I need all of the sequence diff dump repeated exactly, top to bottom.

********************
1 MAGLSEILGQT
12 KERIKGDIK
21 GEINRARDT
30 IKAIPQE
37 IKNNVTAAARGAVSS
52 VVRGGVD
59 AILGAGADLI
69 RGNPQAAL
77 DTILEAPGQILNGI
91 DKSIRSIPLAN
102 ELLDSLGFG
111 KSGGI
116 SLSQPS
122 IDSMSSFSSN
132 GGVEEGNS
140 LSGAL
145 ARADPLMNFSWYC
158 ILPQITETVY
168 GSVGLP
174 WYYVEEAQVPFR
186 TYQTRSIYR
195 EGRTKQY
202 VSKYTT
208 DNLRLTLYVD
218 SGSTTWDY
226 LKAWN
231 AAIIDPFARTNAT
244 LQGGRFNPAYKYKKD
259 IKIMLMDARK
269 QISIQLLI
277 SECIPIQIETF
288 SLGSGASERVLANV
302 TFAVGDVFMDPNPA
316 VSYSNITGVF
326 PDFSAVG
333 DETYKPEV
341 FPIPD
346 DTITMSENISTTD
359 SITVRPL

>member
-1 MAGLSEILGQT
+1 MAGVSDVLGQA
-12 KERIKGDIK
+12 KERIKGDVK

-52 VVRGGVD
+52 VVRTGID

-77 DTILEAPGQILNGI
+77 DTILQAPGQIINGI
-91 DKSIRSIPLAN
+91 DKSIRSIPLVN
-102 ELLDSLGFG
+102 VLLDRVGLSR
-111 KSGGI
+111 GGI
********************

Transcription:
1 MAGLSEILGQT
12 KERIKGDIK
21 GEINRARDT
30 IKAIPQE
37 IKNNVTAAARGAVSS
52 VVRGGVD
59 AILGAGADLI
69 RGNPQAAL
77 DTILEAPGQILNGI
91 DKSIRSIPLAN
102 ELLDSLGFG
111 KSGGI
116 SLSQPS
122 IDSMSSFSSN
132 GGVEEGNS
140 LSGAL
145 ARADPLMNFSWYC
158 ILPQITETVY
168 GSVGLP
174 WYYVEEAQVPFR
186 TYQTRSIYR
195 EGRTKQY
202 VSKYTT
208 DNLRLTLYVD
218 SGSTTWDY
226 LKAWN
231 AAIIDPFARTNAT
244 LQGGRFNPAYKYKKD
259 IKIMLMDARK
269 QISIQLLI
277 SECIPIQIETF
288 SLGSGASERVLANV
302 TFAVGDVFMDPNPA
316 VSYSNITGVF
326 PDFSAVG
333 DETYKPEV
341 FPIPD
346 DTITMSENISTTD
359 SITVRPL

>member
-1 MAGLSEILGQT
+1 MAGVSDVLGQA
-12 KERIKGDIK
+12 KERIKGDVK

-52 VVRGGVD
+52 VVRTGID

-77 DTILEAPGQILNGI
+77 DTILQAPGQIINGI
-91 DKSIRSIPLAN
+91 DKSIRSIPLVN
-102 ELLDSLGFG
+102 VLLDRVGLSR
-111 KSGGI
+111 GGI